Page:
In 2020, 3,444 notifications were submitted under Article 13 of the Cosmetics Regulation for nanomaterials listed in the Annexes IV, V and VI; for all other nanomaterials only 137 notifications were made in accordance with Article 16 of the Cosmetics Regulation. About 96% of notifications made last year correspond to cosmetic products containing nanomaterial ingredients with a colourant or UV filter function. The 4 most used chemical substances (over 70% of all CPNP nanomaterial notifications) are:

  • Titanium Dioxide
  • Silica Dimethyl Silylate, Silane, dichlorodimethyl-, reaction products with silica
  • Carbon Black nano (CI 77266)
  • Silica

Sun protection, nail varnish/nail make up, oxidative hair care, foundation, lip care products and lipstick are the most common product categories associated with the notified cosmetic products containing nanomaterials.

There are significant differences on the percentage of cosmetic products containing nanomaterials notified in the 5 EU countries (France, Germany, Italy, Spain and Poland) with highest number of total CPNP notifications (0.8 – 5%) and in the country’s contribution to the total EU notifications of nanomaterials (from 6.5% (Poland) to 43.7% (France)). The Commission considers that it is plausible to assume that the divergence found may result from differences in the implementation by national authorities and/or economic operators of the nanomaterials definition and, consequently, of the relevant notification obligations.

In the last 10 years, the SCCS has issued more than 20 opinions and guidance documents on nanomaterials used in cosmetic products. The majority of the recent SCCS opinions (2015-2020) on CPNP-notified nanomaterials were inconclusive, due to the lack of or insufficient data. The Commission deems that there is a need for responsible persons to provide information as accurate as possible when notifying nanomaterials present in cosmetics.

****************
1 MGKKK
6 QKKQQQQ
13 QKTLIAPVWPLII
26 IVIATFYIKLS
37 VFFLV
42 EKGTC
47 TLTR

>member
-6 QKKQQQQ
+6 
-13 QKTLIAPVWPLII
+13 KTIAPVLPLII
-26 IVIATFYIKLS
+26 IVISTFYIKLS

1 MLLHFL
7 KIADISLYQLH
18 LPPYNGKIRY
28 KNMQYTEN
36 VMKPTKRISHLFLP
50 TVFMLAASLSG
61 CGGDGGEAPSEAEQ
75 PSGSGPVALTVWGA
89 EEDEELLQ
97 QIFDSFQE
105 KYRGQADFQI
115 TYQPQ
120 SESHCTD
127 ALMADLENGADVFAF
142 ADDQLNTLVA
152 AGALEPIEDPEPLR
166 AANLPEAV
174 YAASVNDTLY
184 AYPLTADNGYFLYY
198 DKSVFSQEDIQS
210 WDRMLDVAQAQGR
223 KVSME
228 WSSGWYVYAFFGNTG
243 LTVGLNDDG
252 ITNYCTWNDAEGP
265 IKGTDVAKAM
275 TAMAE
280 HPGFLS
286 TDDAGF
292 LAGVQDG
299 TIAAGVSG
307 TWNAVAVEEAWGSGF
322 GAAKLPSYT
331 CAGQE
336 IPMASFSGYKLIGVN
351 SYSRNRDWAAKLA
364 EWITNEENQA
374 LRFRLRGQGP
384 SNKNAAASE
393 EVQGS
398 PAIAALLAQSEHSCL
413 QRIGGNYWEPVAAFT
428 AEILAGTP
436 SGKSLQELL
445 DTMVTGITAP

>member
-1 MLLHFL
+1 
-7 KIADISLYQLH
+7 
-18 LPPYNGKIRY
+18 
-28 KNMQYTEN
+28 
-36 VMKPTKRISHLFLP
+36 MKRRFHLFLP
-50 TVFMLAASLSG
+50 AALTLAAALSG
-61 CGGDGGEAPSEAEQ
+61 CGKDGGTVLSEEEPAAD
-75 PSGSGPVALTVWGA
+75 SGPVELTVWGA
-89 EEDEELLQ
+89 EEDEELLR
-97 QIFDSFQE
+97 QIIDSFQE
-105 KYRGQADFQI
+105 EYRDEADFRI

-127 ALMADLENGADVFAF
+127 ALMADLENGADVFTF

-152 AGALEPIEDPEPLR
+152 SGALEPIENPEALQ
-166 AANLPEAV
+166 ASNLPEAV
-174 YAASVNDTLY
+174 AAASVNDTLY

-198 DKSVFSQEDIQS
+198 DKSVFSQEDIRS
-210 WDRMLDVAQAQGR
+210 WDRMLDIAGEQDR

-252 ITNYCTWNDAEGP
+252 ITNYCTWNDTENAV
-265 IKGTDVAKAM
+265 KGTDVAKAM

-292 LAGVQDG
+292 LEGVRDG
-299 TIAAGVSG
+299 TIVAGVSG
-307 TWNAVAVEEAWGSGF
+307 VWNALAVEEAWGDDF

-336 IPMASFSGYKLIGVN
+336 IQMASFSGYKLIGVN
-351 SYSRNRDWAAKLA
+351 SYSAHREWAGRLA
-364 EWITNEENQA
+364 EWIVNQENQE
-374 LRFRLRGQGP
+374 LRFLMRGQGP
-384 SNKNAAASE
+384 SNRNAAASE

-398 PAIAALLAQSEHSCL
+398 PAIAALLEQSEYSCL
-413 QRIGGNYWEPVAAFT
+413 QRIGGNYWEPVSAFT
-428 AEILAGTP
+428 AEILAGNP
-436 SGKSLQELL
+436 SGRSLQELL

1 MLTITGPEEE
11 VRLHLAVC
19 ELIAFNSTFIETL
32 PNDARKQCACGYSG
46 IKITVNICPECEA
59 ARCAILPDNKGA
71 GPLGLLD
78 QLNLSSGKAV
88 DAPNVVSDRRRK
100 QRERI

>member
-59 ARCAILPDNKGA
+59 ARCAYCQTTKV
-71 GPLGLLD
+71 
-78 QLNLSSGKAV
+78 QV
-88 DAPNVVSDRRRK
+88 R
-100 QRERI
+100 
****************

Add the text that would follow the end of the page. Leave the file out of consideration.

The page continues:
According to the Section 2 of the Commission’s Report (Review of the Provisions Concerning Nanomaterials), the cosmetics definition of nanomaterials might be adapted to the upcoming revised general definition to be presented in 2021. The main reason for this revision is the highlighted differences found between the definition of nanomaterials in the Cosmetics Regulation and the 2011 Commission Recommendation on the definition of nanomaterial.

The Notification Process via CPNP will also be revised, putting specific attention in the duration and effect of the expiry date of the deadline as laid out in the Cosmetics Regulation.

Considering the importance to most EU citizens of being well informed on the presence of nanomaterials, digital labelling could be considered to complement and further improve the labelling of nanomaterials in cosmetic products.

References:

  1. Regulation (EC) No 1223/2009 of the European Parliament and of the Council of 30 November 2009 on cosmetic products.
  2. Scientific Committee on Consumer Safety (SCCS). Scientific Advice on the safety of nanomaterials in cosmetics. (SCCS/1618/20). Corrigendum of 8 March 2021.
  3. Report from the Commission to the European Parliament and the Council on the use of nanomaterials in cosmetics and on the review of Regulation (EC) No 1223/2009 on cosmetic products as regard nanomaterials. Brussels, 22.7.2021.